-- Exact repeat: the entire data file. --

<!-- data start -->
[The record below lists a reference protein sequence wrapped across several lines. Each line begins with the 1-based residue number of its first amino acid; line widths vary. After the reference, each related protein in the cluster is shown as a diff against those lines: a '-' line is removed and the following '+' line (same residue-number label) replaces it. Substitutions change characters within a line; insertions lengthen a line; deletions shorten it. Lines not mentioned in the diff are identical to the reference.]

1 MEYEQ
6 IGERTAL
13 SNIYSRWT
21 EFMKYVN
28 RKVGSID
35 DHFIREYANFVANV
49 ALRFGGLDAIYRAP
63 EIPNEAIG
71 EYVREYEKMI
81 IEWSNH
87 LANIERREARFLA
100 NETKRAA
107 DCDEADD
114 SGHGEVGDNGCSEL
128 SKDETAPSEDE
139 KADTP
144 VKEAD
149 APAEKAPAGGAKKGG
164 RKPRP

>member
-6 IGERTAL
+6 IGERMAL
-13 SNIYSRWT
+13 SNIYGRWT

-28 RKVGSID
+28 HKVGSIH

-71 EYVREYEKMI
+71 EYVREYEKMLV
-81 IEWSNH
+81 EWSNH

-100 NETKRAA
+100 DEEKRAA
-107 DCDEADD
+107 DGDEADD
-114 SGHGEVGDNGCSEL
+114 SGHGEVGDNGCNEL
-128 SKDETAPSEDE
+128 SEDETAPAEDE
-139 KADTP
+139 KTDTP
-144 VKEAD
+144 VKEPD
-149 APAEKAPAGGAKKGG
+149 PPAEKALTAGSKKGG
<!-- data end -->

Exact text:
[The record below lists a reference protein sequence wrapped across several lines. Each line begins with the 1-based residue number of its first amino acid; line widths vary. After the reference, each related protein in the cluster is shown as a diff against those lines: a '-' line is removed and the following '+' line (same residue-number label) replaces it. Substitutions change characters within a line; insertions lengthen a line; deletions shorten it. Lines not mentioned in the diff are identical to the reference.]

1 MEYEQ
6 IGERTAL
13 SNIYSRWT
21 EFMKYVN
28 RKVGSID
35 DHFIREYANFVANV
49 ALRFGGLDAIYRAP
63 EIPNEAIG
71 EYVREYEKMI
81 IEWSNH
87 LANIERREARFLA
100 NETKRAA
107 DCDEADD
114 SGHGEVGDNGCSEL
128 SKDETAPSEDE
139 KADTP
144 VKEAD
149 APAEKAPAGGAKKGG
164 RKPRP

>member
-6 IGERTAL
+6 IGERMAL
-13 SNIYSRWT
+13 SNIYGRWT

-28 RKVGSID
+28 HKVGSIH

-71 EYVREYEKMI
+71 EYVREYEKMLV
-81 IEWSNH
+81 EWSNH

-100 NETKRAA
+100 DEEKRAA
-107 DCDEADD
+107 DGDEADD
-114 SGHGEVGDNGCSEL
+114 SGHGEVGDNGCNEL
-128 SKDETAPSEDE
+128 SEDETAPAEDE
-139 KADTP
+139 KTDTP
-144 VKEAD
+144 VKEPD
-149 APAEKAPAGGAKKGG
+149 PPAEKALTAGSKKGG